Chemical blast onboard KMTC feeder sends more than 200 to hospital

Chemical blast onboard KMTC feeder sends more than 200 to hospital

The Thai authorities continue to investigate the huge fire onboard the 21-year-old boxship KMTC Hongkong that saw more than 200 people head to hospital.

The 1,585 teu ship, owned by South Korean company KMTC, arrived at Laem Chabang from Hong Kong on May 24.

The fire occurred on Saturday morning and was eventually put out late that night with investigators dispatched to the scene yesterday.

The team found calcium hypochlorite in 13 containers and chlorinated paraffin wax in another five containers. The owners of these shipments had not declared the toxic chemicals to the Thai Customs.

The Pollution Control Department (PCD) said today that the threat from hazardous air pollution caused by the chemical fire had decreased to safe levels. Since the fire occurred, around 200 people, including local residents, have been hospitalised for treatment after they suffered from noxious smoke.

The water used in firefighting has also created contamination concerns. PCD has already coordinated with the Thailand Port Authority to place floating booms around the area to prevent further chemical contamination in the sea.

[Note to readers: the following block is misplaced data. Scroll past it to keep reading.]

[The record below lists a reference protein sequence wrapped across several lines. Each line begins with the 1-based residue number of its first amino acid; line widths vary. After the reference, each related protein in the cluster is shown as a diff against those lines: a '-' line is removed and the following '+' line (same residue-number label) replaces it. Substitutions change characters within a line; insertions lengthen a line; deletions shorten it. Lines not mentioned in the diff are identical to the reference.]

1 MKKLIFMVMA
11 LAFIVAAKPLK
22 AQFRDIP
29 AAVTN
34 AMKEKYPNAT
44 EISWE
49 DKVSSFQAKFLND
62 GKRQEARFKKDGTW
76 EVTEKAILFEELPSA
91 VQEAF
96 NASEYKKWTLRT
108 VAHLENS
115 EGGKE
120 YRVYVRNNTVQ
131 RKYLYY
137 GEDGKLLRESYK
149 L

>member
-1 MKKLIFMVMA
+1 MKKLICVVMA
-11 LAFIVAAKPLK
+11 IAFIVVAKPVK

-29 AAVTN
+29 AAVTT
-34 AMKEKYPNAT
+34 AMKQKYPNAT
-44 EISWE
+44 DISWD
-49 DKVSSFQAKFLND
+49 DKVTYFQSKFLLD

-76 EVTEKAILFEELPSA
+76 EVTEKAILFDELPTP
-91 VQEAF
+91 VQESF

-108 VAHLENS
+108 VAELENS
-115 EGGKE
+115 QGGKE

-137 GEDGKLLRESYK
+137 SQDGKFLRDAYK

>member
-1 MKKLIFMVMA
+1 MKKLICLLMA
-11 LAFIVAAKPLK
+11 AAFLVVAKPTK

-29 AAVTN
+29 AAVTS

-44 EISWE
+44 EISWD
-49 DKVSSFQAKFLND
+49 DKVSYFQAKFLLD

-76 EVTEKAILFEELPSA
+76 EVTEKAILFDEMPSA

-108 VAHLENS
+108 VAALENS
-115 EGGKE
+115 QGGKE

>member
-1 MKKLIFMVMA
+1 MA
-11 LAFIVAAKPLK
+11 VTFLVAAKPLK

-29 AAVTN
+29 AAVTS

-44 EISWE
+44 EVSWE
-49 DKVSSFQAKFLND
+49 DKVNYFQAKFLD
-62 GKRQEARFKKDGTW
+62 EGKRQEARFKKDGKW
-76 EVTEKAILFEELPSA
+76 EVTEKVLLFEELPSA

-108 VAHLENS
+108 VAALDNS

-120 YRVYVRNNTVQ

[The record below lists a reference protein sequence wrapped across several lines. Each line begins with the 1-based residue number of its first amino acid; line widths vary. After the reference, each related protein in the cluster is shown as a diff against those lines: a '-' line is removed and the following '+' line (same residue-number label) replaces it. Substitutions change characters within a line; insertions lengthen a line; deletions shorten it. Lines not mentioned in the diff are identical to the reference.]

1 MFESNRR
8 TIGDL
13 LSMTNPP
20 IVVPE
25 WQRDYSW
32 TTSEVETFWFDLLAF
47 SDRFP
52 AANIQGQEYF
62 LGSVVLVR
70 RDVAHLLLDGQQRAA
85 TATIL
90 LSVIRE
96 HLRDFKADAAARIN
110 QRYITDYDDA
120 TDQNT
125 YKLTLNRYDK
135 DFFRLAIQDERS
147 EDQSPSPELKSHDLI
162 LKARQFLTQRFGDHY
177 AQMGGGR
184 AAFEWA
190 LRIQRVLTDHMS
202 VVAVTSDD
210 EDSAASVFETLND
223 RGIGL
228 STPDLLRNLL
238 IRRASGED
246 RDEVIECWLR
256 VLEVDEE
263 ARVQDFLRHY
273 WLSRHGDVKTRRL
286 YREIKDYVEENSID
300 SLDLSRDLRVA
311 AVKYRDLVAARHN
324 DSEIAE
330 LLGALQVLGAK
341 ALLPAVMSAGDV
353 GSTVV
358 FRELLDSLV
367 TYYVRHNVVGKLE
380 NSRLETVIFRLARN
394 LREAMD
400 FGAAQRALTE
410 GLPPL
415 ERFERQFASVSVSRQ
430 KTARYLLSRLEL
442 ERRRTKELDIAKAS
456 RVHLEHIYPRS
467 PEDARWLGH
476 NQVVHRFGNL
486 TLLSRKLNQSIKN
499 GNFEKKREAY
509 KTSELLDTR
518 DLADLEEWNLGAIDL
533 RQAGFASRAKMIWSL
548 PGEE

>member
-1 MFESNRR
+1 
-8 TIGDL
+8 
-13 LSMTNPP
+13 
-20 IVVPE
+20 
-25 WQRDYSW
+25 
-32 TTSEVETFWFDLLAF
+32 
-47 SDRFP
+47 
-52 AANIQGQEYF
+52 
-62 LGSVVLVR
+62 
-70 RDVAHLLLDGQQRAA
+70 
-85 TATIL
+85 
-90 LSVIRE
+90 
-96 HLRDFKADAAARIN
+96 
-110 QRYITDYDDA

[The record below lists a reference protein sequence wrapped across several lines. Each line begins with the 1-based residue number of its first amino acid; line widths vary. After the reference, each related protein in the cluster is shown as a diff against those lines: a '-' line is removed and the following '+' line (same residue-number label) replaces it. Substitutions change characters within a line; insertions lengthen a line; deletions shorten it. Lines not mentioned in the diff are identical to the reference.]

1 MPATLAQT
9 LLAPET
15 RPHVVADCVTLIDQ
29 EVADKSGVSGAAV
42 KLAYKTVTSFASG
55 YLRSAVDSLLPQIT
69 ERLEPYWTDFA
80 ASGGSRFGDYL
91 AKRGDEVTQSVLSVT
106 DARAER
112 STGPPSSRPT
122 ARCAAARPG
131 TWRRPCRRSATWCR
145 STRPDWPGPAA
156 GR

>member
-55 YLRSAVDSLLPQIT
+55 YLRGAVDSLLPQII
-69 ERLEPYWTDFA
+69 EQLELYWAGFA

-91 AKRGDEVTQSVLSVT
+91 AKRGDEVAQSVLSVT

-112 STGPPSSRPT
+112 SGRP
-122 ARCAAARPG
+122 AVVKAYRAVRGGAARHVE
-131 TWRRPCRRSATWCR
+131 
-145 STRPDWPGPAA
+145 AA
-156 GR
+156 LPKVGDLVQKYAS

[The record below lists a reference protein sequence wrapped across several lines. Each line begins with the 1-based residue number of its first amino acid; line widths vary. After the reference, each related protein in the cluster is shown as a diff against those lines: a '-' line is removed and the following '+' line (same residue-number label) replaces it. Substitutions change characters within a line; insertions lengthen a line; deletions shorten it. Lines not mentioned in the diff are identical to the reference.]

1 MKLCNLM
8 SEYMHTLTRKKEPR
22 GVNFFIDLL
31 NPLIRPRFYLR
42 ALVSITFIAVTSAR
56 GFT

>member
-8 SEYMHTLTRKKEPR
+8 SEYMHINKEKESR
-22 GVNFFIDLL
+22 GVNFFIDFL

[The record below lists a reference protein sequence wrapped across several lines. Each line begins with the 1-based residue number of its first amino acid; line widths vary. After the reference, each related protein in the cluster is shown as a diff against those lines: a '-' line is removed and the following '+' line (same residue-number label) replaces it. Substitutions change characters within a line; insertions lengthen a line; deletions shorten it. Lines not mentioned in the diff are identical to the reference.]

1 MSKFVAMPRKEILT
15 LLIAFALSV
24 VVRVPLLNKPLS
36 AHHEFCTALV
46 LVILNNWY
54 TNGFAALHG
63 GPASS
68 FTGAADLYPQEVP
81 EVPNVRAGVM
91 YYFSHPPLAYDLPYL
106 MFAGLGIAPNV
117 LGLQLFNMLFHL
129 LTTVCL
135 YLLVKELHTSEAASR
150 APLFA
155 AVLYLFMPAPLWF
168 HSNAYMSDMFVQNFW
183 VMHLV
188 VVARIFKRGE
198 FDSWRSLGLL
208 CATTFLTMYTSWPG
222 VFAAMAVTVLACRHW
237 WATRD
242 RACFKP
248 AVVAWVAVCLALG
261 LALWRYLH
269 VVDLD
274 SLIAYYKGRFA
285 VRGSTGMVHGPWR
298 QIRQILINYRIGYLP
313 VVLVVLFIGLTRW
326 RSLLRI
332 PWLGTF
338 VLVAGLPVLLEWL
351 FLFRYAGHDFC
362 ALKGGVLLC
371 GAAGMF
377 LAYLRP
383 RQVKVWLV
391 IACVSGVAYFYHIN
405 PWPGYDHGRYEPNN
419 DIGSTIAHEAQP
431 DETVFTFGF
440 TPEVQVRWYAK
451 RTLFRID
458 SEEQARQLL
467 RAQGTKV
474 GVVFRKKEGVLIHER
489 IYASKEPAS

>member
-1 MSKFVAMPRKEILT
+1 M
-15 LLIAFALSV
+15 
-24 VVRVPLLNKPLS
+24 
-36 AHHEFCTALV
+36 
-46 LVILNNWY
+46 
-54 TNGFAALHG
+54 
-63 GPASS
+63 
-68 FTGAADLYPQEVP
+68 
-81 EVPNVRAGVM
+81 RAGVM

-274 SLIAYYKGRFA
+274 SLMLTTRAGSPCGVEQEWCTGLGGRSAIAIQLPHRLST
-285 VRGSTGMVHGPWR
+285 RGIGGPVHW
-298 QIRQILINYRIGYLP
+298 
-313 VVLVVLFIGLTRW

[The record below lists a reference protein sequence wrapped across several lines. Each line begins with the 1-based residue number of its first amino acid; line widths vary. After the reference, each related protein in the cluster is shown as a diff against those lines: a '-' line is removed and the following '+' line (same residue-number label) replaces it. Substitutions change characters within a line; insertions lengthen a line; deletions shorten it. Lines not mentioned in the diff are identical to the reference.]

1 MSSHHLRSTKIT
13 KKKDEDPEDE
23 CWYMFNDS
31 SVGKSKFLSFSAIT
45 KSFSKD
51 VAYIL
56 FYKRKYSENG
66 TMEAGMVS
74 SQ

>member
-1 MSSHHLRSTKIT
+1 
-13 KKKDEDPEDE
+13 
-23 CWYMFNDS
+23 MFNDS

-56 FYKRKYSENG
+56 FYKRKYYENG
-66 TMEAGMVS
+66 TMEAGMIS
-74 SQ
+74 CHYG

“Both firefighting officers at the scene, the local people and medical staff treating the injured people did not know what they were really dealing with. This lack of information contributed to improper protection against chemical exposure for the officers at the site, danger to people around the seaport, and made it harder for medical personnel to treat the injured people,” Somnuck Jongmeewasin, an environmental expert, told Thai newspaper The Nation.

“The Thailand Port Authority needs to heighten surveillance of every shipment that passes through its seaports, or else we could suffer from a deadly chemical blast, like what happened in Tianjin port in China, in the future,” Jongmeewasin said.

Jason Jiang

Jason is one of the most prolific writers on the diverse China shipping & logistics industry and his access to the major maritime players with business in China has proved an invaluable source of exclusives. Having been working at Asia Shipping Media since inception, Jason is the chief correspondent of Splash and associate editor of Maritime CEO magazine. Previously he had written for a host of titles including Supply Chain Asia, Cargo Facts and Air Cargo Week.

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